Tiya is listed as UNESCO World Heritage Site and is among the most important of the roughly 160 archaeological sites discovered so far in the Soddo region, south of Addis Ababa. The site contains 36 monuments, including 32 carved stelae covered with symbols, most of which are difficult to decipher. They are the remains of an ancient Ethiopian culture whose age has not yet been precisely determined.
The stelae with their enigmatic configuration, are highly representative of an expression of the Ethiopian megalithic period.
Soddo lies to the south of Addis Ababa, beyond the Aouache river. It is remarkable because of the numerous archaeological sites of the megalithic period, comprising hundreds of sculptured stelae, that have been discovered there. The carved monoliths vary in size from 1 m to 5 m. Their forms fall into several distinct categories: figurative composition; anthropomorphic; hemispherical or conical; simple monoliths. In the northern area are to be found stelae with depictions of swords, associated with enigmatic symbols and schematic human figures.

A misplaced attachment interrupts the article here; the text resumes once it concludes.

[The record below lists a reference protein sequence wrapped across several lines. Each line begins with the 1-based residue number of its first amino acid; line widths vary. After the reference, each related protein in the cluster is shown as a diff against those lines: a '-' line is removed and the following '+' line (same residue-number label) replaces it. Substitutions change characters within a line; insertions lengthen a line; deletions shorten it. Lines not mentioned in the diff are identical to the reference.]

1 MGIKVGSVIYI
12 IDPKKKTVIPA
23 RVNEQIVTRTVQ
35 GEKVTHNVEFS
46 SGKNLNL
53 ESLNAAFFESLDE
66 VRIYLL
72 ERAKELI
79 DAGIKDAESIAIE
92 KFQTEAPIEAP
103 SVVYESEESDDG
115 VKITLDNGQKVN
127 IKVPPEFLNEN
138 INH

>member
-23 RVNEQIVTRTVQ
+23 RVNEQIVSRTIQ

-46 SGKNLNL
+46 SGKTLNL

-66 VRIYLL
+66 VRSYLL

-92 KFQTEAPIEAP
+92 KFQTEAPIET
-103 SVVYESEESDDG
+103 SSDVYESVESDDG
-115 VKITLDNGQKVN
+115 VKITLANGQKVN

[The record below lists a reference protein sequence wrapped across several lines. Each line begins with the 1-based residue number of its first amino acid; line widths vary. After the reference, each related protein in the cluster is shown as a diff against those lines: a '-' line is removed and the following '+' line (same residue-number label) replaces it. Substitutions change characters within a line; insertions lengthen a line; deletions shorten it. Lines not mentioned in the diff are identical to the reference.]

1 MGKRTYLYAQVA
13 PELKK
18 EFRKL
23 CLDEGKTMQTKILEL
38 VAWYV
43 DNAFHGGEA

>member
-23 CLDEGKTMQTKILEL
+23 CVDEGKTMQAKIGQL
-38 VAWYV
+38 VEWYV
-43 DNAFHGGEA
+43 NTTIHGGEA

Among the most important of the roughly 160 archaeological sites discovered so far in the Soddo region is Tiya, lying 38 km south of the river, which is also one of the most representative. Roughly aligned over an axis of 45 m there is a group of 33 stelae, with another group of three stelae a short distance from them. Of the 36 stelae at Tiya, 32 are sculpted with vaguely representational configurations (including the sword designs), which are for the most part difficult to decipher. One depicts the outline of a human figure in low relief.
They are the remains of an ancient Ethiopian culture the age of which has not yet been precisely determined. However, they have been interpreted as having a funerary significance, as there are tombs scattered around the stelae.